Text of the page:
Re: packages expected to fail on some archs
On Sun, Sep 11, 2022 at 11:07:13PM +0300, Adrian Bunk wrote:
> On Sun, Sep 11, 2022 at 05:08:57PM +0200, Samuel Thibault wrote:
> > The issue we see is that some DDs end up setting a hardcoded list in
> > the "Architecture" field, rather than just letting builds keep failing
> > on these archs (and then possibly succeeding after some time whenever
> > somebody contributes a fix upstream that gets propagated to Debian).
> I'd say it is the best solution when a package needs non-trivial
> architecture-specific porting for every architecture it supports.
> With "non-trivial" I mean not just adding a new architecture to a few
> #ifdefs, but serious upstream porting efforts. E.g. valgrind does not
> support riscv64, and if it would ever gain the support in a new upstream
> version I'd expect the maintainer to add that to the Architecture field
> when upstream announces support for a new architecture.
> But Architecture lists for expressing e.g. "64bit" or "little endian"
> are a real pain for everyone working on bringup of a new port.
> Which happens far more often than most people realize.
> There is not only riscv64 (64bit, little endian).
> Ports is about to start building for arc (32bit, little endian).
> There are people working on ports like arm64be (64bit, big endian),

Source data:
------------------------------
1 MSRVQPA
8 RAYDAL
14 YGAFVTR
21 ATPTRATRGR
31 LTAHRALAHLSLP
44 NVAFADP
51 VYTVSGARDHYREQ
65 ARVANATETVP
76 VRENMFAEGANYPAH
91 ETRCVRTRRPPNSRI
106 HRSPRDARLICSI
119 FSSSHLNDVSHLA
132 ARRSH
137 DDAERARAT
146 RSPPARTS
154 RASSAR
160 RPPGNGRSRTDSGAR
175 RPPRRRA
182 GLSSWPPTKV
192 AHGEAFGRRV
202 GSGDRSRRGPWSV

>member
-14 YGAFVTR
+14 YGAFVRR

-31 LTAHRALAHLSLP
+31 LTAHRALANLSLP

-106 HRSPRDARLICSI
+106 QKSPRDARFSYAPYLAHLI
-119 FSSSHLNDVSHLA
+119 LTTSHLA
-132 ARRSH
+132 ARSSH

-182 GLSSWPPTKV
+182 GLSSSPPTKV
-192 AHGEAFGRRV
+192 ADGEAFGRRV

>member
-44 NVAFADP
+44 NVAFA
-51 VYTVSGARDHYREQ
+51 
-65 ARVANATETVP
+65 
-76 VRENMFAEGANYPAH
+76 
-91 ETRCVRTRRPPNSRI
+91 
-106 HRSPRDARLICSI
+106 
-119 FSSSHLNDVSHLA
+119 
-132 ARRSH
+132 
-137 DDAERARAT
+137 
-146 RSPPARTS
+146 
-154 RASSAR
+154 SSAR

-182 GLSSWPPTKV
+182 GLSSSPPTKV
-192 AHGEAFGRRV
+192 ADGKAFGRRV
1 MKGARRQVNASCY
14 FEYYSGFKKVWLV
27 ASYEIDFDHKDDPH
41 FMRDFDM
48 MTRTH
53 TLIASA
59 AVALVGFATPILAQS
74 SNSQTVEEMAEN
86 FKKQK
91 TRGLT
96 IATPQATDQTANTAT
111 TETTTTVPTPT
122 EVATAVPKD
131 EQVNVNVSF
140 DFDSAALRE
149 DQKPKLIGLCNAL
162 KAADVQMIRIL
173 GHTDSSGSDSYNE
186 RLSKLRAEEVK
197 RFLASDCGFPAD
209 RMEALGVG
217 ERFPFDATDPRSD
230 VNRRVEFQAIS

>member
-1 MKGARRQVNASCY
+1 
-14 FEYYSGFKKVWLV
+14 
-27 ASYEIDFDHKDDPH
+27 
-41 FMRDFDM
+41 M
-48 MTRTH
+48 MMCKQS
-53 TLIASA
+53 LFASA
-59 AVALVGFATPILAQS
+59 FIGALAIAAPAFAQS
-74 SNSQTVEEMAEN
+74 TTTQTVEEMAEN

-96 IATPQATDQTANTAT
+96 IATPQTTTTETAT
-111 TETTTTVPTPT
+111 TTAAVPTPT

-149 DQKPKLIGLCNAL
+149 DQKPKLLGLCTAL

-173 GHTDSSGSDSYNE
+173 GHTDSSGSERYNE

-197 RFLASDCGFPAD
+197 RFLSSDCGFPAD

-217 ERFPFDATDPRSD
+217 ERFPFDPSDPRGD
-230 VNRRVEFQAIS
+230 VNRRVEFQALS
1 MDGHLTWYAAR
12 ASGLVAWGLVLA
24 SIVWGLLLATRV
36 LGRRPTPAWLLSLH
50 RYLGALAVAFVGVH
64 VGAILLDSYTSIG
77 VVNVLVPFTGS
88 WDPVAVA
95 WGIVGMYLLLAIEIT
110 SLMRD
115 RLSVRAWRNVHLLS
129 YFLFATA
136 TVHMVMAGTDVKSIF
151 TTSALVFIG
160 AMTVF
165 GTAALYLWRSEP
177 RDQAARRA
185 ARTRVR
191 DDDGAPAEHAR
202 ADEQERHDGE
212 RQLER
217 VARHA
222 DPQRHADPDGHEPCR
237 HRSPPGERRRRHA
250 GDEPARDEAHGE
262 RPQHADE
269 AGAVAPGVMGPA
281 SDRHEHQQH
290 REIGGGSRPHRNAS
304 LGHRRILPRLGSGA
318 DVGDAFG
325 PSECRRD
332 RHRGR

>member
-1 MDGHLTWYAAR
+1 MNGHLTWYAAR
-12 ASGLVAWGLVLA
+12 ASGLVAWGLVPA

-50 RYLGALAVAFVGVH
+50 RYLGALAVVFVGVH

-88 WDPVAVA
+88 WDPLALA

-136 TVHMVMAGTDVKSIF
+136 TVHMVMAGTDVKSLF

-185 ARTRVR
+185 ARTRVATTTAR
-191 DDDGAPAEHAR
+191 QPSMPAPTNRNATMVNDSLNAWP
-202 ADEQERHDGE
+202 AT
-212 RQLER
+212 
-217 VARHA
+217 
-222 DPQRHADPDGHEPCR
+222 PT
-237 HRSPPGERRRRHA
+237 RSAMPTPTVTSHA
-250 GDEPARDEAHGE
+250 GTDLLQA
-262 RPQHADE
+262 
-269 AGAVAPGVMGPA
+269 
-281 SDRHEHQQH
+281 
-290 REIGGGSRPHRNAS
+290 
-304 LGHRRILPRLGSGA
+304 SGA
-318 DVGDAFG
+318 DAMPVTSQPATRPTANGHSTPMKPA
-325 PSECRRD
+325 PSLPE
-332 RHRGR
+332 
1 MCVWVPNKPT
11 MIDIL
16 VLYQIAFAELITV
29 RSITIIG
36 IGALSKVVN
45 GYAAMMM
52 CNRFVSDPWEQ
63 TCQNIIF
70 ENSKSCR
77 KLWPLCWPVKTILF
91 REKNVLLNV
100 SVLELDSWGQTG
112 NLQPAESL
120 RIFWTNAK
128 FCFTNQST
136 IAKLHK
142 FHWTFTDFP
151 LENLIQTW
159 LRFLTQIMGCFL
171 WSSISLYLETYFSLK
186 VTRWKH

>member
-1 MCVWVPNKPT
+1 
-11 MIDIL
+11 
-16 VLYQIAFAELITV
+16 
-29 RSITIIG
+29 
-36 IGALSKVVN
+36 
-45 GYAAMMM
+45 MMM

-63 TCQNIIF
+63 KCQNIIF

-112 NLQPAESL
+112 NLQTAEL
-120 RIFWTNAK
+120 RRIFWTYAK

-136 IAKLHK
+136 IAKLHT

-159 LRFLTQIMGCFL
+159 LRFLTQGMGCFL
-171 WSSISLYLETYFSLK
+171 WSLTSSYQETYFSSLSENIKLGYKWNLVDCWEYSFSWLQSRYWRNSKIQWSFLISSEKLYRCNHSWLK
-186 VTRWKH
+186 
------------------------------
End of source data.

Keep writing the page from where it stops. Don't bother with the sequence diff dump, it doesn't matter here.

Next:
> loongarch64 (64bit, little endian) and many other ports that might
> never end up being built in the Debian infrastructure (but some of
> them might get built by derivatives).
> Architecture lists containing all 64bit ports or all little endian
> ports create much extra work for anyone adding support for a new 64bit
> little endian architecture.
The problem is that if you want to exclude an arch explicitly, you have to
list all archs you want to build it on. IOW, I'm missing an easy way to say
"not on THIS architecture", somthing like "[!armel]"
There are a few packages I take care of which make trouble on some archs or
simply do not make much sense to run on those low-end archs. They compile
there beautifully, or at least the usually do, (which then creates a lot
of maintainer overhead then, because out-of-date…)
I was spending siginifant time in the past weeks on such a package, to fix
autopkgtests issues specific to that arch -- unsuccessfully, I disabled the
tests in the end --, where noone will ever use that package. I was very close
just to do what Sam asked us not to do. (And I agree with him that this is not
I don't actually believe people are using them on that arch, because if they
would, I would get bug reports about them… Upstream agrees with that: Although
off-topic, I would be eager to know if there is anybody using $PACKAGE on an
> > Samuel